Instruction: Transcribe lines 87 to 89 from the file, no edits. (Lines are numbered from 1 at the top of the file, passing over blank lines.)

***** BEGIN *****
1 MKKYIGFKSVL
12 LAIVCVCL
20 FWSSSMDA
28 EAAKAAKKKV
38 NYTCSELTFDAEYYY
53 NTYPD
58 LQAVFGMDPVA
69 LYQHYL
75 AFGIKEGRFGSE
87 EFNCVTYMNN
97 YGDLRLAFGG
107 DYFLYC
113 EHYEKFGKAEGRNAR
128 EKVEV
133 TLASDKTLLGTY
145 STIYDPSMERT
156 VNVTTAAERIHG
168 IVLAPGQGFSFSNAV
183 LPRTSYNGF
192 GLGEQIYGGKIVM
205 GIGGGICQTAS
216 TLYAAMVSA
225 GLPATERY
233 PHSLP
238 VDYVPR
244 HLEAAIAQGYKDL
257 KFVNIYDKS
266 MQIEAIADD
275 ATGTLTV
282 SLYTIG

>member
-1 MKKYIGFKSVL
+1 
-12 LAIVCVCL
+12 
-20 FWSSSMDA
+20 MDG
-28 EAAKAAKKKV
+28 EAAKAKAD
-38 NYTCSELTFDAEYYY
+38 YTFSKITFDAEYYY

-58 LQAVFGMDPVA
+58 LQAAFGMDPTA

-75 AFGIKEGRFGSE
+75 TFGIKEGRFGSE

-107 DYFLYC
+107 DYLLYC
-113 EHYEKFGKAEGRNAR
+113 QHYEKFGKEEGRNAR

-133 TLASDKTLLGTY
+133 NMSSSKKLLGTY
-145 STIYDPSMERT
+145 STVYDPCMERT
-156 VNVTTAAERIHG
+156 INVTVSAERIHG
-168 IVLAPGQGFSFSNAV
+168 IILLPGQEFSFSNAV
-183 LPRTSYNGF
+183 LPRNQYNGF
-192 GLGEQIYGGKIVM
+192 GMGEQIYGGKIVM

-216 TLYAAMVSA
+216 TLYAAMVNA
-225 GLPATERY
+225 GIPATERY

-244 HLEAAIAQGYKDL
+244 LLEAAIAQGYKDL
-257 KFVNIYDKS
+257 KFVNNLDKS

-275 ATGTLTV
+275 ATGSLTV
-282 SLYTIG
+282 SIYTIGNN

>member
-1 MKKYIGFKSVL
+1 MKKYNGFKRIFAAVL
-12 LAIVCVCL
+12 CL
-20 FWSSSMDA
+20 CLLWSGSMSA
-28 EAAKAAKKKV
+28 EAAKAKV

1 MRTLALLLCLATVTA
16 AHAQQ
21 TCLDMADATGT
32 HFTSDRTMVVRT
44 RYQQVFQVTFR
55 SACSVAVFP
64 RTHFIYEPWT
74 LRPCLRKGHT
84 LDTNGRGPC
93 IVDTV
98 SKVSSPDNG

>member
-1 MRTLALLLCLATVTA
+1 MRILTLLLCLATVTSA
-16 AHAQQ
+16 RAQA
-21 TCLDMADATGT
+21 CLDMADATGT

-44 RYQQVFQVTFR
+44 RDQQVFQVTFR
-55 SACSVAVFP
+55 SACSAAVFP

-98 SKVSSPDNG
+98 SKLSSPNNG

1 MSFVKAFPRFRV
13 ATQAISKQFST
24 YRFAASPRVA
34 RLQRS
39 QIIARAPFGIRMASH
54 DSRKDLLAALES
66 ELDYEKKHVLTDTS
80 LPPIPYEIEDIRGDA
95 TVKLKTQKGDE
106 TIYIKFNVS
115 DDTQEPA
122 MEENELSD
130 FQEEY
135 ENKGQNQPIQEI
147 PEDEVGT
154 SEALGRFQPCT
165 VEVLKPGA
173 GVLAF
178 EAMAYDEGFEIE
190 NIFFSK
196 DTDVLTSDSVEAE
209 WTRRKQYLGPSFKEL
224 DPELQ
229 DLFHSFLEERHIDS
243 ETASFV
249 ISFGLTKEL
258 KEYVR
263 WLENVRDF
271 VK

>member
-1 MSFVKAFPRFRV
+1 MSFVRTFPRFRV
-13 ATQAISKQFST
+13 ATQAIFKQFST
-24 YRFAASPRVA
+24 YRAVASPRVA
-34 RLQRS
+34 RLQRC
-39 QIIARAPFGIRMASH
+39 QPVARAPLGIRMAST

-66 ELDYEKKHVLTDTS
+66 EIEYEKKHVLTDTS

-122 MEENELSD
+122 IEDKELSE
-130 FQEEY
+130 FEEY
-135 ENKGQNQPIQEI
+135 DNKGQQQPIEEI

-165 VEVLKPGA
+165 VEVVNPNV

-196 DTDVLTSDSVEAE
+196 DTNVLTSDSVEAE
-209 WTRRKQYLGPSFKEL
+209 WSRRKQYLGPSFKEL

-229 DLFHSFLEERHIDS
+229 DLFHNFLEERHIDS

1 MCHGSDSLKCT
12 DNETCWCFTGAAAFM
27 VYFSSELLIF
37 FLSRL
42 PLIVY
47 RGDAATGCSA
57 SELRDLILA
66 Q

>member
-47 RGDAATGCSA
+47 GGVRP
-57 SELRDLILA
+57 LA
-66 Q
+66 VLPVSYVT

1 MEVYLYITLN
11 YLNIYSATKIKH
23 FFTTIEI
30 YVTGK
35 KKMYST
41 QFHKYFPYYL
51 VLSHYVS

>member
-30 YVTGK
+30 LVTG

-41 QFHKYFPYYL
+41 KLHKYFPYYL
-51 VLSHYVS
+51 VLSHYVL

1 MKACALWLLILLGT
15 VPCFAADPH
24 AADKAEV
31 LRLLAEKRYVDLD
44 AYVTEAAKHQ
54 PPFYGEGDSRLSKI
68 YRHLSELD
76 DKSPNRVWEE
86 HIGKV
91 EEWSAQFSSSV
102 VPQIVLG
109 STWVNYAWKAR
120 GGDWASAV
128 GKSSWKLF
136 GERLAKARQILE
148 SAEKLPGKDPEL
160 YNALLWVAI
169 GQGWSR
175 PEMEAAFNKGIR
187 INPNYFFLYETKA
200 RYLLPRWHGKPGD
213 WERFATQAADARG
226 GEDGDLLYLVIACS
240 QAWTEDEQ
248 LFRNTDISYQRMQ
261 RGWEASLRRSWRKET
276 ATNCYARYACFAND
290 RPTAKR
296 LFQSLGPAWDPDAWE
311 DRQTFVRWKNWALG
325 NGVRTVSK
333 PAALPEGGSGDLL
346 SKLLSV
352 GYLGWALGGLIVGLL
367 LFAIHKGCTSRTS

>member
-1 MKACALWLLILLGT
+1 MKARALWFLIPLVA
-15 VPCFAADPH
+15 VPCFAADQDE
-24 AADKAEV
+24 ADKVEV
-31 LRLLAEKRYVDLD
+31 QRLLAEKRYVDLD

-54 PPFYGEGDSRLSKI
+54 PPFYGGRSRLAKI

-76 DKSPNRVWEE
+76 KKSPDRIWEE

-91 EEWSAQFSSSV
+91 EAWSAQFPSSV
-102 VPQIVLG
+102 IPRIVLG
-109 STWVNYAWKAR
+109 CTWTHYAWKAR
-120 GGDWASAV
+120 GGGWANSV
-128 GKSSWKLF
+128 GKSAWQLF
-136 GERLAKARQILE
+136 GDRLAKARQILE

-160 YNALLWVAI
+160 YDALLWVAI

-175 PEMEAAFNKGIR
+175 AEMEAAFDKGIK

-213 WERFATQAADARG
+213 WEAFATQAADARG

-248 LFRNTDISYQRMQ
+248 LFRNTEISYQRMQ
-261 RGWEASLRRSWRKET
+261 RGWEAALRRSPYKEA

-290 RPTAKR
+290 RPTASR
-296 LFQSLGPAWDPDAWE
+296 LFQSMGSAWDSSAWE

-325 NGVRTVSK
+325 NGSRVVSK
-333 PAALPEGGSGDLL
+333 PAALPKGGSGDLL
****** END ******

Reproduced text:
44 RYQQVFQVTFR
55 SACSVAVFP
64 RTHFIYEPWT